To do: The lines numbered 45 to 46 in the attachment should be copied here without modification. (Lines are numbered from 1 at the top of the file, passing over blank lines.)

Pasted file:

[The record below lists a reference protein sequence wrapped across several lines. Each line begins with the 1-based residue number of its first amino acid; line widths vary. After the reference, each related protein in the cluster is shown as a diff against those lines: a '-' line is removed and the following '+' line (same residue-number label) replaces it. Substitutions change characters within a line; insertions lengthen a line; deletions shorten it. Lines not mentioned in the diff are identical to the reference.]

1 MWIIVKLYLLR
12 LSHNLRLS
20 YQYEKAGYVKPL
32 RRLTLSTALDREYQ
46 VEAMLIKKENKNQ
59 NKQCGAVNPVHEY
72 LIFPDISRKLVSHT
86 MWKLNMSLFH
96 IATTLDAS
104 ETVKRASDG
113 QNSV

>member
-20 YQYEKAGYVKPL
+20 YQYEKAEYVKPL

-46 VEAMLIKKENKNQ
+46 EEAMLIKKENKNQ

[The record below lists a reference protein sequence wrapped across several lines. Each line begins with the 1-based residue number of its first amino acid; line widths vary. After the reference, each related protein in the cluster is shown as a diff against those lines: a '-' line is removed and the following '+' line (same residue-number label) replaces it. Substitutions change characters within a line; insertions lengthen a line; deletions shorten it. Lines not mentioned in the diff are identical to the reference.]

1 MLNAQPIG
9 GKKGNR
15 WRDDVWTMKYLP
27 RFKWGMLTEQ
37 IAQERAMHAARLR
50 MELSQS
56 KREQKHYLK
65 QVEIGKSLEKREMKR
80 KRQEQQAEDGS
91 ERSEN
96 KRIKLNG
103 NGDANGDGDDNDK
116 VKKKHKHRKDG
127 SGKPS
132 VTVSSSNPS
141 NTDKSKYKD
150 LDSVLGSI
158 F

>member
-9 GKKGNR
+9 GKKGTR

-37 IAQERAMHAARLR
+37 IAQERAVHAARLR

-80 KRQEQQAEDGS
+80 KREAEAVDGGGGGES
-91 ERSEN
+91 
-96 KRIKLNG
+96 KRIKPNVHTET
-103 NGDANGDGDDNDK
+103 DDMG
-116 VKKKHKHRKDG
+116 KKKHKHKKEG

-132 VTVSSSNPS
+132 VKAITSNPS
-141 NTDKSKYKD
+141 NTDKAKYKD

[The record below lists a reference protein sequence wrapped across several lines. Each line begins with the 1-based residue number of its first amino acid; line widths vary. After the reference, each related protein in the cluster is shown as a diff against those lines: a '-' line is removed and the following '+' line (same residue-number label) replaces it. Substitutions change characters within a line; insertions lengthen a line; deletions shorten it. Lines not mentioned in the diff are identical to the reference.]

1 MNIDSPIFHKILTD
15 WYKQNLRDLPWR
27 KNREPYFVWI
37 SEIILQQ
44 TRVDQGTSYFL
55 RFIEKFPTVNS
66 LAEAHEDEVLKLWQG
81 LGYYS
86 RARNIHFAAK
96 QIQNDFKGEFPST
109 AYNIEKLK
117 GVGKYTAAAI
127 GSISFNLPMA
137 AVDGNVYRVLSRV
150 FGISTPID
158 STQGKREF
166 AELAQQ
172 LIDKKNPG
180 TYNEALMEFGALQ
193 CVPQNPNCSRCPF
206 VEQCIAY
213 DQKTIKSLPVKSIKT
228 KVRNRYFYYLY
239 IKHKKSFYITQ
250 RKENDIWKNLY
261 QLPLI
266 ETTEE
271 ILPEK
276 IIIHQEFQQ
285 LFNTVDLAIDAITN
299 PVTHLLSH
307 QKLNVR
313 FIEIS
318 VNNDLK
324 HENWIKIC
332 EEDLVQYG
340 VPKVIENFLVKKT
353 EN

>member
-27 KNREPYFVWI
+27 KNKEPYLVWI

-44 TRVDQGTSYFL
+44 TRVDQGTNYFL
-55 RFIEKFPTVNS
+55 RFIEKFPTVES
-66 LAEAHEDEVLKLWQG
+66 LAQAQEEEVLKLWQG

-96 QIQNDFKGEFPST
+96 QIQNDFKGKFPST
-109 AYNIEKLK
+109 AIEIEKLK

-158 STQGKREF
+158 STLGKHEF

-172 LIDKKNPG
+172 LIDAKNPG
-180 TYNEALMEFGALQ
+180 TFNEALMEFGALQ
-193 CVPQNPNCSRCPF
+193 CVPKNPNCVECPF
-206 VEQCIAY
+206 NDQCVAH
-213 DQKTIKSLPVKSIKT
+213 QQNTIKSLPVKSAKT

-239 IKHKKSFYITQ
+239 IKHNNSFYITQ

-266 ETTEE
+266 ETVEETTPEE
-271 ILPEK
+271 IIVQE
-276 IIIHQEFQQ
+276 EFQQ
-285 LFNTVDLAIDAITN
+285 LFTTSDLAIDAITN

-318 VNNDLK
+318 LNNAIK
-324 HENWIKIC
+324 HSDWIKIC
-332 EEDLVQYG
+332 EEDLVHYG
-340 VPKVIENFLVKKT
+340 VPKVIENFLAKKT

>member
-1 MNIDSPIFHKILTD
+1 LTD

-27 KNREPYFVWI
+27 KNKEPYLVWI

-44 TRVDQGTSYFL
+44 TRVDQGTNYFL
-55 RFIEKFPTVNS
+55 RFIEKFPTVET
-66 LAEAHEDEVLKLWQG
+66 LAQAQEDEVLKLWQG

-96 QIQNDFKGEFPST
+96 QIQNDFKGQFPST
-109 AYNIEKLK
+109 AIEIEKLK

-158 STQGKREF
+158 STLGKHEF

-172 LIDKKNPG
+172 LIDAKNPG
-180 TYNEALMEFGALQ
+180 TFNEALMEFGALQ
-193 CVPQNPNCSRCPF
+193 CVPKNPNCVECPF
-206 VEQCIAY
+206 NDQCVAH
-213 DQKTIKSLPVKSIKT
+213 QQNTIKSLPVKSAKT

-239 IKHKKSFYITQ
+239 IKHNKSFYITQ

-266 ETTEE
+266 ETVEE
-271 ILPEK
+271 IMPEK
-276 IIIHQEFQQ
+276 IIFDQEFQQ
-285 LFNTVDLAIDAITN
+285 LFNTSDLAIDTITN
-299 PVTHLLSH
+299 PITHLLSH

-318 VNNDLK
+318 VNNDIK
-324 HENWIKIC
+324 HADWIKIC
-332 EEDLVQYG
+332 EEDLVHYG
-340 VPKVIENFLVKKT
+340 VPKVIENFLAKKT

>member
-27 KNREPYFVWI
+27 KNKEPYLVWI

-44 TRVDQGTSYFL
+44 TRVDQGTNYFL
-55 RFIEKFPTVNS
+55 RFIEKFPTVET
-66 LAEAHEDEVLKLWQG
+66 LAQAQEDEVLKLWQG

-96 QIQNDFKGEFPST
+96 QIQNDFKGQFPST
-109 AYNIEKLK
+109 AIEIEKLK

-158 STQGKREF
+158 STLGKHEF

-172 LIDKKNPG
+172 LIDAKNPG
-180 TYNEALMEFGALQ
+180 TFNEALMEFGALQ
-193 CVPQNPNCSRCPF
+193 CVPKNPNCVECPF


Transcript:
+91 
-96 KRIKLNG